Giotto second homecoming set for 1 July
30 June 1999ESA's deactivated Giotto spacecraft will perform its second Earth flyby in the early hours of 1 July 1999, 14 years since its launch on 2 July 1985 and five years after its previous return to Earth's vicinity on 2 July 1990. Scientists estimate that it will sweep past approximately 220,000 km (just over half the Earth-Moon distance). The flyby coincides with a press briefing in London, on ESA's next cometary mission, Rosetta, which will be held later the same day.
Giotto operations were officially terminated on 23 July 1992, after completion of final orbit adjustments and configuration of the spacecraft for its third hibernation. The spacecraft had about 15 kg of propellant left, barely enough to adjust the orbit for one last Earth flyby.
Travelling at a velocity of about 3.5 km/sec, Giotto will be closest to Earth at around 02.40 UTC(GMT) on 1 July. No attempt will be made to reawaken the sleeping spacecraft, but observers in the Southern Hemisphere may be able to detect it with large telescopes.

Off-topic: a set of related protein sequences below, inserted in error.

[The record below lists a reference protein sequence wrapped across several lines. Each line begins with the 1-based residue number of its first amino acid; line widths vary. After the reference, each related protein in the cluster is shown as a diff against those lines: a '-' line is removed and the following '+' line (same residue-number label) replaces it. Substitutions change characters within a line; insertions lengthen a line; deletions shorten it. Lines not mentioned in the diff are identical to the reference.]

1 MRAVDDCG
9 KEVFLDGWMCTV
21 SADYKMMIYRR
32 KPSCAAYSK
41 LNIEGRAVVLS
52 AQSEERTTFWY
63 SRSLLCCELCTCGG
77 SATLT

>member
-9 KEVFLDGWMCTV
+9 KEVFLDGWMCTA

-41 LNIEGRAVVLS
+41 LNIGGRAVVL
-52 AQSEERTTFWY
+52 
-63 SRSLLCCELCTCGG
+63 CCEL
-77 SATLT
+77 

The trajectory relative to the Earth will be almost perpendicular to the equator. 15 hours before closest approach (perigee), Giotto will be within one degree of the South Pole direction. Although the spacecraft will be flying northwards, the Earth's rotation will cause Giotto's apparent motion to be mainly westwards. At perigee, it is expected to be vertically above the South Atlantic, between Tristan da Cunha and South Georgia. It will then fly over southern South America as it recedes from the Earth. It will cross over the equator 16 hours after perigee.